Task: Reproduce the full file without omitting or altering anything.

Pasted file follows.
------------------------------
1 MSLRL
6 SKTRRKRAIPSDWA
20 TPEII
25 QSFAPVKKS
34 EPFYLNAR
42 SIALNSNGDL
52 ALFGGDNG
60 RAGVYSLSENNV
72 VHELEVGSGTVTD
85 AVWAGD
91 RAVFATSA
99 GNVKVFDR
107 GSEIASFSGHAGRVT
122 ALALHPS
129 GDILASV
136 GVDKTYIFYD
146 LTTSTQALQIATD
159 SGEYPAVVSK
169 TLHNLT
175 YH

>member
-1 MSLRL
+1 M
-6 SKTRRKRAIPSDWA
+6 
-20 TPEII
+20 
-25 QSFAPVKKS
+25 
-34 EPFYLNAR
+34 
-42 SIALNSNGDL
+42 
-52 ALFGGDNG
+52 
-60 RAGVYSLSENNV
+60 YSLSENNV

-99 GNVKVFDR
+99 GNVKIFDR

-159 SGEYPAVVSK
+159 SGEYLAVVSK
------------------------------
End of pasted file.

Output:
1 MSLRL
6 SKTRRKRAIPSDWA
20 TPEII
25 QSFAPVKKS
34 EPFYLNAR
42 SIALNSNGDL
52 ALFGGDNG
60 RAGVYSLSENNV
72 VHELEVGSGTVTD
85 AVWAGD
91 RAVFATSA
99 GNVKVFDR
107 GSEIASFSGHAGRVT
122 ALALHPS
129 GDILASV
136 GVDKTYIFYD
146 LTTSTQALQIATD
159 SGEYPAVVSK
169 TLHNLT
175 YH

>member
-1 MSLRL
+1 M
-6 SKTRRKRAIPSDWA
+6 
-20 TPEII
+20 
-25 QSFAPVKKS
+25 
-34 EPFYLNAR
+34 
-42 SIALNSNGDL
+42 
-52 ALFGGDNG
+52 
-60 RAGVYSLSENNV
+60 YSLSENNV

-99 GNVKVFDR
+99 GNVKIFDR

-159 SGEYPAVVSK
+159 SGEYLAVVSK